Last Updated on October 9, 2017 by Inspire Malibu
Even before the Temperance Movement took hold in the early 20th century or the founding of Alcoholics Anonymous shortly thereafter, most people considered addiction to be a moral failing.
The thinking assumed that a lack of character and willpower was the spiritual germ that led people to destroy their lives with alcohol, drugs, gambling and a myriad other activities the caused compulsive pleasure seeking.
Today however, neuroscientists are closer than ever before to identifying what actually triggers the disease of addiction and why quitting is so hard.
Addiction is often misunderstood. Not only is the disease characterized by physical dependence or withdrawal from a substance, it’s also defined as a compulsion to engage in any pleasurable activity despite negative life consequences.
This is why the most recent edition of the Diagnostic and Statistical Manual of Mental Disorders (DSM-V) upgraded the diagnosis of Pathological Gambling to Gambling Disorder.
In other words, and this is what much of the controversy used to revolve around, addiction is possible without a drug to, well, get a person addicted. It’s because of the way the brain’s circuitry and reward system work to produce cravings.
The Brain’s Reward System
“We are all exquisite reward detectors,” Anna Rose Childress told National Geographic Magazine. A clinical neuroscientist at the University of Pennsylvania’s Center for Studies of Addiction, Childress added, “It’s our evolutionary legacy.”
Childress’s work focuses on magnetic resonance imaging (MRI) scans of the brain. She’s able to track neural activity by following blood flow in the brain, essentially mapping circuits that light up when an individual is experiencing a craving.
The brain’s reward circuitry is a primal part of human survival. It’s essentially a prehistoric instinct that triggered people to hunt and gather food and to procreate before their enemies, other tribes or wild animals, outnumbered them.
Some neuroscientists suggest that addiction will soon be a condition that physicians will be able to treat – no exaggerating- by rewiring the brain’s circuitry.
A neurologist at the National Institute on Drug Abuse (NIDA), Antonello Bonci and a colleague effectively cured lab rats of cocaine addiction by stimulating areas of the animals’ brain that related to impulse control.
In his study, Bonci concludes by writing, “…targeted stimulation of the prefrontal cortex could serve as a promising therapy for treating compulsive drug use.”
How Does Addiction Alter the Brain?
What researchers have learned from years of studying addiction’s effect on the mind and body is that the disease alters brain function in very specific ways – it changes the structure and function – like some of the following:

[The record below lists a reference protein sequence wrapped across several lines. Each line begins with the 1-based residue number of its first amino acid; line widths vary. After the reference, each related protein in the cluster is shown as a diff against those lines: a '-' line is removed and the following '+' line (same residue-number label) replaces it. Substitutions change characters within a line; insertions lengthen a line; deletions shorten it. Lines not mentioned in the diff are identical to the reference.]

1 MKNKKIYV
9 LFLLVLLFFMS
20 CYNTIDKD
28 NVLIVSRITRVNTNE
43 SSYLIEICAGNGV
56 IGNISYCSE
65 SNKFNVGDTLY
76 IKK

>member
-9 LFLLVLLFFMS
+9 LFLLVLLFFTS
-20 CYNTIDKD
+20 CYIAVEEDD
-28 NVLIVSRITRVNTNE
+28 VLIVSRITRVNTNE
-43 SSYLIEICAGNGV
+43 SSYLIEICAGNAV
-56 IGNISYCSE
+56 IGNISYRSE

- Disrupts neural pathways related to cognition, emotional regulation, habit formation and pleasure
- Changes in the brain’s chemistry alter cell-to-cell signaling, which can impact the most basic ability to learn things
- Chemical dependency will remold the brain’s circuits to value drugs like heroin, alcohol, cocaine or methamphetamine with extreme prejudice, which is why even thinking about a drug can trigger cravings in a recovering drug addict
“In a sense,” Bonci tells Nat Geo writer Fran Smith, “addiction is a pathological form of learning.”
To clarify, addicts continue to use drugs or gamble or play videogames or engage in risky sexual behavior or any addictive pleasure seeking despite feelings of shame and guilt, despite social isolation and other negative consequences because the disease of addiction has rewired their brain to value the substance or behavior over everything else.
New Addiction Treatments
Transcranial Magnetic Stimulation (TMS) is a non-invasive treatment that stimulates the prefrontal cortex, the area of the brain that sparks visualizations that trigger cravings. Not only do people suffering from drug-resistant depression benefit from it, but research suggests promise in the treatment of addiction too.
With a nationwide crisis of opioid addiction in the U.S. and, according to the United Nations office on Drugs and Crime, a staggering quarter of a billion people use illicit drugs worldwide, getting closer to a more potent treatment for addiction is vital.
Faith-based approaches, such as the 12-steps have helped many people, though for the vast majority, relapse is always a possibility. With evidence-based treatments and new approaches, the disease of addiction could be recognized by science as a condition that sometime in the future, might be curable.
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